Why financial literacy needs to be a group sport, not an individual race

Louise Hill, COO and co-founder of GoHenryexplored…

The past year has been an extremely difficult one for many families who are still dealing with the aftermath of multiple lockdowns. With the constant talk of rising living costs and an energy crisis, consumer confidence is as low as it was at the peak of the pandemic last year.

The energy price hikes are something none of us could reasonably have anticipated. After a turbulent two years, we find ourselves in a situation where, now more than ever, access to financial literacy is essential to equip the next generation with the tools they need to navigate tough times.

Prioritizing financial literacy will propel the UK economy

Financial literacy is widely recognized as a key factor in lifelong financial outcomes and as an essential “life skill”.

Recent economic modeling by GoHenry found that by 2050 the UK economy would be £200 billion richer if children were financially literate from an early age. It also found that those who did not receive financial education as children are more likely to be unemployed or earn less today than those who did.

Despite progress in improving financial literacy in UK schools, education has been the brunt of the government budget for years running, with funding falling by 9% since 2009. This has put pressure on parents and businesses to play a bigger role in teaching younger ones Generations have the skills to manage their money effectively.

We know from discussions with our own customers how critical this is. We have parents who have fallen behind on energy bills or got into debt at a young age and want to make sure their own children don’t face the same challenges they did. We owe it to these parents – and their children – to make young people’s financial education a priority now.

Creation of a national financial literacy strategy

With significant investment required to support the UK’s “leveling up” agenda, a collaborative strategy is essential to improve the country’s financial literacy.

Managing money effectively requires sophisticated skills ranging from basic math skills to budgeting, an understanding of how interest rates work, or emotional regulation to avoid waste. A recent CBI Economics analysis commissioned by GoHenry and Wilson Wright highlights that financial literacy increases early career earning prospects by up to 28% and that financially literate students are more likely to start a business.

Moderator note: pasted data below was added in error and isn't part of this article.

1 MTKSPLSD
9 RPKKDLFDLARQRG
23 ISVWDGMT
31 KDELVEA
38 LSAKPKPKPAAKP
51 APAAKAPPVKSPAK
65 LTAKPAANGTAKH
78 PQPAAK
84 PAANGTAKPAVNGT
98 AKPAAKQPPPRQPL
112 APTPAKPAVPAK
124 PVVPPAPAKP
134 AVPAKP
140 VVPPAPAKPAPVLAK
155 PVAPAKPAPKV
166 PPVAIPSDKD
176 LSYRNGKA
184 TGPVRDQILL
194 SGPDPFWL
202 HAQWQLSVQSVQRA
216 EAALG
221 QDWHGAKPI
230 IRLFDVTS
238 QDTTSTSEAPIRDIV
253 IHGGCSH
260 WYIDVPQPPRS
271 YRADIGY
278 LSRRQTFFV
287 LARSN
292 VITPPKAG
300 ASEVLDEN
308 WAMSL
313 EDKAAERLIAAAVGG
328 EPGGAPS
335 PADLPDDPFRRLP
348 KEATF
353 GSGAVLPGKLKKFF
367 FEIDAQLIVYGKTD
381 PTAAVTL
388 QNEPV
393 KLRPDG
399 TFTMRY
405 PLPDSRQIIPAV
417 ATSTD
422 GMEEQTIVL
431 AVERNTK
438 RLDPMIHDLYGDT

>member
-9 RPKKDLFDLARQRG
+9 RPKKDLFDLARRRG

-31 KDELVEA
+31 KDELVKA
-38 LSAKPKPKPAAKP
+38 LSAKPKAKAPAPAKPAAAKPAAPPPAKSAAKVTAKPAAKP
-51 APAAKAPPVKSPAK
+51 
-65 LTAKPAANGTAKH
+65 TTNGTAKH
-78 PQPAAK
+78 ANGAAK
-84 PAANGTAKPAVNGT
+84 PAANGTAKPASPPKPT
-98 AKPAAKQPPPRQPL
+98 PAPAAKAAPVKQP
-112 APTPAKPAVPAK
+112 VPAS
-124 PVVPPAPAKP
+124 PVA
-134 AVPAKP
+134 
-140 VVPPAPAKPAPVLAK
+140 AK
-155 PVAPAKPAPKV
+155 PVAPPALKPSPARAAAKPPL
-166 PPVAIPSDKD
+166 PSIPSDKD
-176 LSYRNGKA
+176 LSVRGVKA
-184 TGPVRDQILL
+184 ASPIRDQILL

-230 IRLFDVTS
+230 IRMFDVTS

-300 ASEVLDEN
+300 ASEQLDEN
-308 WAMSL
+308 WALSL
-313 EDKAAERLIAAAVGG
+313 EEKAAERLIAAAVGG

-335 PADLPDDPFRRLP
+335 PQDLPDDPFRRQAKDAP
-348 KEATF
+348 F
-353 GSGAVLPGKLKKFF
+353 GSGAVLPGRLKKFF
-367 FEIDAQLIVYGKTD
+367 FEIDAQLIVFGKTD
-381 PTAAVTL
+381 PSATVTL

A comprehensive and consistent curriculum with input from across England, Scotland, Wales and Northern Ireland from primary school level will ensure children receive a consistent financial education that will influence their attitudes towards money throughout their formative years. This is important because money habits are formed as early as age seven.

Additionally, our analysis, commissioned by CBI Economics, found that a collaborative approach with the private sector to improve and promote financial literacy – particularly among young people – is critical if financial literacy is to succeed. Work in this area has already begun with charities such as the Center for Financial Capability, which work to provide quality and effective financial education from elementary school upwards.

We need the support of government, businesses, parents and schools to make this work

Financial literacy offers more young people the chance for a bright and prosperous future. It also comes with a range of individual, societal and workplace benefits – we just need to empower young people (and those who teach them) with the right tools and knowledge.

To achieve this, greater collaboration between the public and private sectors is crucial. We want more companies and organizations to share their time, resources and knowledge to help parents and teachers improve financial literacy – and future prospects – for the next generation.

Together we can help close the financial performance gap that costs the UK billions each year; It’s not a race that we can win alone.

https://techround.co.uk/news/why-financial-literacy-needs-to-be-a-group-sport-not-a-solo-race/?utm_source=rss&utm_medium=rss&utm_campaign=why-financial-literacy-needs-to-be-a-group-sport-not-a-solo-race Why financial literacy needs to be a group sport, not an individual race

Fry Electronics Team

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